Manufacturer Must Pay Up for Bogus Patent Suit

     PHILADELPHIA (CN) – A company that makes theft-deterring electronic tags for retailers must pay more than $6.5 million in legal fees for bringing a frivolous patent lawsuit against a small competitor, a federal judge ruled.



     Checkpoint Systems failed to convince a jury in 2007 that All-Tag Security and Sensormatic Electronics infringed on its patent for disposable resonance labels that retailers can use to deter theft. Two years later, the court determined that Checkpoint had to pay costs because it brought the lawsuit in bad faith.
     “Here, Checkpoint is an $834 million dollar company listed on the NYSE, and its only major competitor in the United States is All-Tag, an approximately $15 million company,” U.S. District Judge Petrese Tucker wrote in a footnote.
     The decision explains that Checkpoint’s infringement expert, Dr. Markus Zahn, had not tested an All-Tag product to support the patent allegations. He merely examined tags from Switzerland, though the lawsuit implicated a product from All-Tag’s division in Belgium.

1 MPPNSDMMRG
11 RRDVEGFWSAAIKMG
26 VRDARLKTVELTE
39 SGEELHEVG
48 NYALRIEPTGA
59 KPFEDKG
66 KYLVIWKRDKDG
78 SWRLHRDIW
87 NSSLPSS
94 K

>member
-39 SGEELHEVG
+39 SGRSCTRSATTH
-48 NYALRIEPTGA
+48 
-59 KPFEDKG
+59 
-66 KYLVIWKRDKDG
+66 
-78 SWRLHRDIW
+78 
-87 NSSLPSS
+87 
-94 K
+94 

After All-Tag and Sensormatic submitted their bills of costs and attorneys’ fees, Checkpoint objected to the court’s earlier finding of bad faith.
     Tucker rejected the objection, which he called “a thinly veiled and untimely attempt” to challenge an already established finding.
     After upholding the defendants’ figures, the judge did find that Sensormatic had tried, unreasonably, to award its attorneys at Pepper Hamilton a $50,000 “litigation bonus.”
     “Here, the litigation success bonus was not billed to Sensormatic as a product of actual work completed by Pepper Hamilton,” Tucker wrote. “Rather, it was tied to the overall outcome of the litigation. For this reason, the court finds the bonus represents a form of duplication of the amounts already paid to compensate Pepper Hamilton counsel for work performed in defending the lawsuit. Furthermore, requiring plaintiff to pay the litigation bonus does not align with the purpose of the exceptional case finding, which is designed to compensate a party for money it was required to spend to litigate the case. The bonus here was not a requirement of defending the lawsuit. Rather, the bonus was merely an additional financial incentive, an amount paid on top of the already accounted for attorneys’ fees, to achieve a desirable result.”
     Tucker also tossed about $1.5 million in expenses incurred by a third party, Kobe Properties.
     Checkpoint must pay $2.4 million to All-Tag and $4.1 million to Sensormatic, which already reduced its demand by $91,200 that Checkpoint paid to date.

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